They came, they saw… They bottled it. When the question was asked whether the people of Scotland wanted to be an independent country, the answer was a solid no. For every eight people that said Yes, nine said No. In only four of the 32 counts did the Yes vote score a victory. A week on, we’re already seeing the fallout from the campaign leading up to that day. Alex Salmond resigned a few hours after the result was announced; a denouement that brings a long career in front line politics to an underwhelming end. From now on, regardless of his achievements, Alex Salmond shall be known as the main that failed to carry Scotland over the winning line. Alistair Darling, god help us, regains a modicum of professional respect for leading the ultimately successful No campaign. The unknown in all this though is David Cameron. On one hand he could have dug his own grave by making desperate last-ditch promises to appease a wavering No vote in Scotland at the expense of whatever respect he still commands from his backbench MPs. On the other hand, he could have just made a move so shrewd that it all but guarantees a conservative majority in parliament until the end of time. Whatever happens, while the world as we know it may be changing, the status quo most definitely isn’t.
It’s fair to say that Scotland wants independence. When the result is 99-1 against, it’s fair to say it’s comprehensive. Even at 3-1 against, it’s still a clear decision. At 9-8 however it’s not a decisive victory, it is in fact an escape by the skin of our teeth. Like the smart-but-lazy kid at school, the SNP sabotaged its chances by totally failing to prepare for a Yes vote. They were so convinced that it would just happen, they didn’t bother to prepare answers to the question why it should happen. The result was that no matter what the question, the answer was always “Have faith, we know what we’re doing and we’ll sort something out once we’ve won.” The smart people took one look at this answer and realised that it would be the height of stupidity to bet their futures on a portfolio on non-promises and nothingness. The Yes voters on the other hand, who must clearly be Apple fans given their slavish dedication to something regardless of the facts, attacked those asking questions. “How dare you question independence? Don’t you believe in the vision of our great leader?” As it turned out, no, they didn’t. This however is not the same as saying they wouldn’t have voted Yes if a fully-costed detailed plan for an independent Scotland had been produced. Now that the question has been asked and answered, it is unlikely that we’ll find ourselves in the same position again, at least in our lifetime.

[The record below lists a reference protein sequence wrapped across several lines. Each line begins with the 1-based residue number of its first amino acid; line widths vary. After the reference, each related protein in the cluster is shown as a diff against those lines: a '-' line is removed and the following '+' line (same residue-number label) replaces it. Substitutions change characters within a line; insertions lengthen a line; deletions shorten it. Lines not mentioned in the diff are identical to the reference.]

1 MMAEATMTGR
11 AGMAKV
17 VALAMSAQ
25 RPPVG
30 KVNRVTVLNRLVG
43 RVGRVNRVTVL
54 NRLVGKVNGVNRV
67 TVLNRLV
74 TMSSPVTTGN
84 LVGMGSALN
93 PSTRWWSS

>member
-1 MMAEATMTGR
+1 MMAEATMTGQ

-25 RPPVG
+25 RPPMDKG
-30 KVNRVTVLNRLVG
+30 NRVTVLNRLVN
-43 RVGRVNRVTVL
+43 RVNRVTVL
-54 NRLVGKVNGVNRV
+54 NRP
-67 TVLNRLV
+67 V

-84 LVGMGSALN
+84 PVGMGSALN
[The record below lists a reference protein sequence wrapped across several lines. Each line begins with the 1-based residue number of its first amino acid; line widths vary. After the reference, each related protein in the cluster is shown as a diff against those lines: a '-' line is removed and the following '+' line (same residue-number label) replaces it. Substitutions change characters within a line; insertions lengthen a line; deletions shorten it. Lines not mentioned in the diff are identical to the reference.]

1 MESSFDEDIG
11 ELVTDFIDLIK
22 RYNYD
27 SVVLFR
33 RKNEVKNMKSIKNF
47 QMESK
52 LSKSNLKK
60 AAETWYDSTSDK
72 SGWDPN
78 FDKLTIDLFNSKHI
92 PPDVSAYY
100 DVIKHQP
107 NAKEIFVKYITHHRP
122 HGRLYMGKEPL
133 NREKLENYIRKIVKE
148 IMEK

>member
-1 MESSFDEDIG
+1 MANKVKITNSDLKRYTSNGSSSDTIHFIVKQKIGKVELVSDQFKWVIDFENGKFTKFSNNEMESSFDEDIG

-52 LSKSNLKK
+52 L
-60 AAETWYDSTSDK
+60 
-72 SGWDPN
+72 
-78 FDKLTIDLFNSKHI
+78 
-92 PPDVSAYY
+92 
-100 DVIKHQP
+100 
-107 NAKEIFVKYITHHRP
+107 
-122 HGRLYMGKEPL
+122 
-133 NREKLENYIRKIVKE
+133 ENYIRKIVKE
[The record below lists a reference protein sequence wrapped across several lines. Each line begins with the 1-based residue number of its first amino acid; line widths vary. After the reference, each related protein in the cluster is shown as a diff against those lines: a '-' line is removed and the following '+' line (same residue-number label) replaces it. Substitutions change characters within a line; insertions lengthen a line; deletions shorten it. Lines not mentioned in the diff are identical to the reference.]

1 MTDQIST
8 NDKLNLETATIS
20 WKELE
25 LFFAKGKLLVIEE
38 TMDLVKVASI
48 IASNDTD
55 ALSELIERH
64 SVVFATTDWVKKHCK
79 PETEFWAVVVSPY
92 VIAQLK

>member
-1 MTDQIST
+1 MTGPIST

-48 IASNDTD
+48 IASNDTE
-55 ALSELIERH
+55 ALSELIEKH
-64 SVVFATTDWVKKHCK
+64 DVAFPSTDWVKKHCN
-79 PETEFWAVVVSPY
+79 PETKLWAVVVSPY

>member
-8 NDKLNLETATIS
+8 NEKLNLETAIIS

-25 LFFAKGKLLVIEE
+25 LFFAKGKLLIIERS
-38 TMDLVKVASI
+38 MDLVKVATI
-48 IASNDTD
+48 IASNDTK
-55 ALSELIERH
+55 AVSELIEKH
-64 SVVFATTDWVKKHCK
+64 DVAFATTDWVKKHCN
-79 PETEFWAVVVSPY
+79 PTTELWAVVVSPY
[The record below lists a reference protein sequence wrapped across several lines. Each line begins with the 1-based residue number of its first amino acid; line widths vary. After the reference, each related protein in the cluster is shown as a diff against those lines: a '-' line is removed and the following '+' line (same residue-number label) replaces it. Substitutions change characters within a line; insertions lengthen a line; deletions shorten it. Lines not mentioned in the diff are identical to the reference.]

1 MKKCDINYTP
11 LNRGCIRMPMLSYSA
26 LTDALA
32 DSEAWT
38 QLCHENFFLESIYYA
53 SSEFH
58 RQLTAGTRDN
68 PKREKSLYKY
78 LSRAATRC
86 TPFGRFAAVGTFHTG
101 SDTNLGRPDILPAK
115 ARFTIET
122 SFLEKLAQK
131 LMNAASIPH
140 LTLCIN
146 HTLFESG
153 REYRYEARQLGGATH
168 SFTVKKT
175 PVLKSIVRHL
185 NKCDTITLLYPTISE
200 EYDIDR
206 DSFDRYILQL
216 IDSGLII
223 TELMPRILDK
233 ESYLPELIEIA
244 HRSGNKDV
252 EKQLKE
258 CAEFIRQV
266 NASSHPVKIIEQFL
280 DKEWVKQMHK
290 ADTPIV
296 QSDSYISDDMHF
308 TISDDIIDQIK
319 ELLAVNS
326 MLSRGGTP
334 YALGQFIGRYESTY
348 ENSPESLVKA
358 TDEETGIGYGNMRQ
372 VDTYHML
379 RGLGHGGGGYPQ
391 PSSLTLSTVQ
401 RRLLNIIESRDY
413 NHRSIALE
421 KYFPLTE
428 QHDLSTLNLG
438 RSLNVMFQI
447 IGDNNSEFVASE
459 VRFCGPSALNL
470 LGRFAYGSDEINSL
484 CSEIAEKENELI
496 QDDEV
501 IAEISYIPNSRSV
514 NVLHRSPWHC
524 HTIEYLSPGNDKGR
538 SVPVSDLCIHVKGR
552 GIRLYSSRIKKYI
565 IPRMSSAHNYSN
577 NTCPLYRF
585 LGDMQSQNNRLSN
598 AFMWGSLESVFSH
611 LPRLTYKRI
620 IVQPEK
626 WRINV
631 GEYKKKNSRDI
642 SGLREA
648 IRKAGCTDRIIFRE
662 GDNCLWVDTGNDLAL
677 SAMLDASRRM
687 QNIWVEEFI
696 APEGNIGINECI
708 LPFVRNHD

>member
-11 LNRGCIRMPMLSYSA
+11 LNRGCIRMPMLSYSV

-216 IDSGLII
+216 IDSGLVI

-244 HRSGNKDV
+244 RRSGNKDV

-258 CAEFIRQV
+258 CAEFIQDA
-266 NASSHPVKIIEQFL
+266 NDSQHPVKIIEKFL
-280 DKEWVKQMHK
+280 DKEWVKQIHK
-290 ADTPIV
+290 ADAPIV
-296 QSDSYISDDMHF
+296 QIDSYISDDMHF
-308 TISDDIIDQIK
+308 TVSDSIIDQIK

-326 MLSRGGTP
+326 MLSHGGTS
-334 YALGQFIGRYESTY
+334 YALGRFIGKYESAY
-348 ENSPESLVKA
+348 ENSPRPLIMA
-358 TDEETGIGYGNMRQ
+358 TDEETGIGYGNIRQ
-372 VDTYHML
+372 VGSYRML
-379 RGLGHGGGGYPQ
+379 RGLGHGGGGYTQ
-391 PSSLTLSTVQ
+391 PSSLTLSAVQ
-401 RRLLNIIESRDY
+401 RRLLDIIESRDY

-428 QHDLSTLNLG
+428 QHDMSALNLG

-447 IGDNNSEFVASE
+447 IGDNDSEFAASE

So, what of David Cameron. Like the SNP, he’s guilty of woeful preparation. The thought of a Yes victory never crossed his mind… Why would it? Except that it almost did. Heading up to the vote, the margin between the Yes and No camps closed day on day, and for 48 hours the Yes vote was actually leading according to one poll. The PM must have thought “This is terrible, how can this happen?” In times like that, what is needed is a cool rational voice – Somebody that can remove the emotion from the situation and calm things down. If you’re a bit of an idiot on the other hand, and this isn’t just limited to Cameron, Miliband and Clegg are also guilty of this, you make wild promises with no way of knowing if you’ll be able to keep them. Did the promises work? Would the No vote still have prevailed (perhaps with a lower margin) if these promises hadn’t been made? Unfortunately, we’ll never know, but as the sun rose over England and Scotland on the Friday morning, what was clear is that there would be hell to pay for the promises made in the days before. Scotland now expects to receive more powers and autonomy, to be able to spend money as it sees fit for the people of Scotland. As mentioned previously, some priorities such as education and healthcare should be set at a national level. Unfortunately this is less likely to be the case than ever before.